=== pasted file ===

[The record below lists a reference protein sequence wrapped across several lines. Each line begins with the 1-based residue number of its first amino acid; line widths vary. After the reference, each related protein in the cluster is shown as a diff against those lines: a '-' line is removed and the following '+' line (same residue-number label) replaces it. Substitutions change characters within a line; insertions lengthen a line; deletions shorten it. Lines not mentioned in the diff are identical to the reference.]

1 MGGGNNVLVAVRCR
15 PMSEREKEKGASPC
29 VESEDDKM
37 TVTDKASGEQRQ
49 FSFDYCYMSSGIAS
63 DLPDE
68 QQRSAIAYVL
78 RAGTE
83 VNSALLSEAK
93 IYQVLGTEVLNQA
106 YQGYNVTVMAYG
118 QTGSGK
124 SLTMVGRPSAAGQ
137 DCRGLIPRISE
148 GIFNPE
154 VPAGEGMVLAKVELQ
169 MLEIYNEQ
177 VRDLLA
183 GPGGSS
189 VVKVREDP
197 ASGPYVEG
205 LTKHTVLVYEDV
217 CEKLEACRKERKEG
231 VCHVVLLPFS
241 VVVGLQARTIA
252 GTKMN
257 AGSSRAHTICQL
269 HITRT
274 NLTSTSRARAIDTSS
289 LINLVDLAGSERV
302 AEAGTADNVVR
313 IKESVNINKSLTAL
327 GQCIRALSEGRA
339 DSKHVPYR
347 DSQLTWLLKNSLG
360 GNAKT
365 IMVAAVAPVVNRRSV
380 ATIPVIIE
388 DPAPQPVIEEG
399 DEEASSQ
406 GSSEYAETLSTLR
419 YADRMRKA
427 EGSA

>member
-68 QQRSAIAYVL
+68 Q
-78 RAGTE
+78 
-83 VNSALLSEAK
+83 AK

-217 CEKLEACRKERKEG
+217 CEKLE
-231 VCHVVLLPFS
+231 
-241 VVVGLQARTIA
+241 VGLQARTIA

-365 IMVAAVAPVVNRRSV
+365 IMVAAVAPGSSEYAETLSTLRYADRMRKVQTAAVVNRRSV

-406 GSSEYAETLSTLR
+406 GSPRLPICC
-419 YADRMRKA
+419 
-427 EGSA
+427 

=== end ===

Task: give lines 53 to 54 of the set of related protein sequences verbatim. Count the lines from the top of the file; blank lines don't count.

+217 CEKLE
-231 VCHVVLLPFS